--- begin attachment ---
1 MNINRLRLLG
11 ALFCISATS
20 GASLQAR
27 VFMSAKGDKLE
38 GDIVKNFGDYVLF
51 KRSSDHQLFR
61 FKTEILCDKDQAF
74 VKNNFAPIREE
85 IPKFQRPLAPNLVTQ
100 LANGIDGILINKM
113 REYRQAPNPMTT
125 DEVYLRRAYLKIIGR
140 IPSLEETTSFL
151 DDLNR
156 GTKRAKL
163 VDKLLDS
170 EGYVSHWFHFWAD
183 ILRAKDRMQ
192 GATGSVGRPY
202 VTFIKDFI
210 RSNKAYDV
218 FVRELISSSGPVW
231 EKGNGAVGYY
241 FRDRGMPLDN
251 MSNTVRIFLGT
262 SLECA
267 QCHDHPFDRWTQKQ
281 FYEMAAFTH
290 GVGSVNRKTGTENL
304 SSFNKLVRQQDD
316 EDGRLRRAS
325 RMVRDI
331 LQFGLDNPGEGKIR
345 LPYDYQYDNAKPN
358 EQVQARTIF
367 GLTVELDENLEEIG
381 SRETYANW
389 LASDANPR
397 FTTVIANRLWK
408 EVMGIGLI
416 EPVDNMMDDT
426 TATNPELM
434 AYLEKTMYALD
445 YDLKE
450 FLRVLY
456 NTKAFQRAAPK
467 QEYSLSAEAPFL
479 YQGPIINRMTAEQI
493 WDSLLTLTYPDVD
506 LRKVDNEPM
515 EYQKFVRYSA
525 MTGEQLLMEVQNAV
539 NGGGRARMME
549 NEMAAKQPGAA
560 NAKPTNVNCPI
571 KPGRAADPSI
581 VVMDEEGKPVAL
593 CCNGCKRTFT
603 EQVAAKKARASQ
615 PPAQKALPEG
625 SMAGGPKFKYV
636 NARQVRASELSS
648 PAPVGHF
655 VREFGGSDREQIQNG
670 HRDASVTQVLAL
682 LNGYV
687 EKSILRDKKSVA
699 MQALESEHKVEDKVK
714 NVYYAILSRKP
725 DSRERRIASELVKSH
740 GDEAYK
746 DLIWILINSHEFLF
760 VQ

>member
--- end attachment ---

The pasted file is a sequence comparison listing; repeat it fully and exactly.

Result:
1 MNINRLRLLG
11 ALFCISATS
20 GASLQAR
27 VFMSAKGDKLE
38 GDIVKNFGDYVLF
51 KRSSDHQLFR
61 FKTEILCDKDQAF
74 VKNNFAPIREE
85 IPKFQRPLAPNLVTQ
100 LANGIDGILINKM
113 REYRQAPNPMTT
125 DEVYLRRAYLKIIGR
140 IPSLEETTSFL
151 DDLNR
156 GTKRAKL
163 VDKLLDS
170 EGYVSHWFHFWAD
183 ILRAKDRMQ
192 GATGSVGRPY
202 VTFIKDFI
210 RSNKAYDV
218 FVRELISSSGPVW
231 EKGNGAVGYY
241 FRDRGMPLDN
251 MSNTVRIFLGT
262 SLECA
267 QCHDHPFDRWTQKQ
281 FYEMAAFTH
290 GVGSVNRKTGTENL
304 SSFNKLVRQQDD
316 EDGRLRRAS
325 RMVRDI
331 LQFGLDNPGEGKIR
345 LPYDYQYDNAKPN
358 EQVQARTIF
367 GLTVELDENLEEIG
381 SRETYANW
389 LASDANPR
397 FTTVIANRLWK
408 EVMGIGLI
416 EPVDNMMDDT
426 TATNPELM
434 AYLEKTMYALD
445 YDLKE
450 FLRVLY
456 NTKAFQRAAPK
467 QEYSLSAEAPFL
479 YQGPIINRMTAEQI
493 WDSLLTLTYPDVD
506 LRKVDNEPM
515 EYQKFVRYSA
525 MTGEQLLMEVQNAV
539 NGGGRARMME
549 NEMAAKQPGAA
560 NAKPTNVNCPI
571 KPGRAADPSI
581 VVMDEEGKPVAL
593 CCNGCKRTFT
603 EQVAAKKARASQ
615 PPAQKALPEG
625 SMAGGPKFKYV
636 NARQVRASELSS
648 PAPVGHF
655 VREFGGSDREQIQNG
670 HRDASVTQVLAL
682 LNGYV
687 EKSILRDKKSVA
699 MQALESEHKVEDKVK
714 NVYYAILSRKP
725 DSRERRIASELVKSH
740 GDEAYK
746 DLIWILINSHEFLF
760 VQ

>member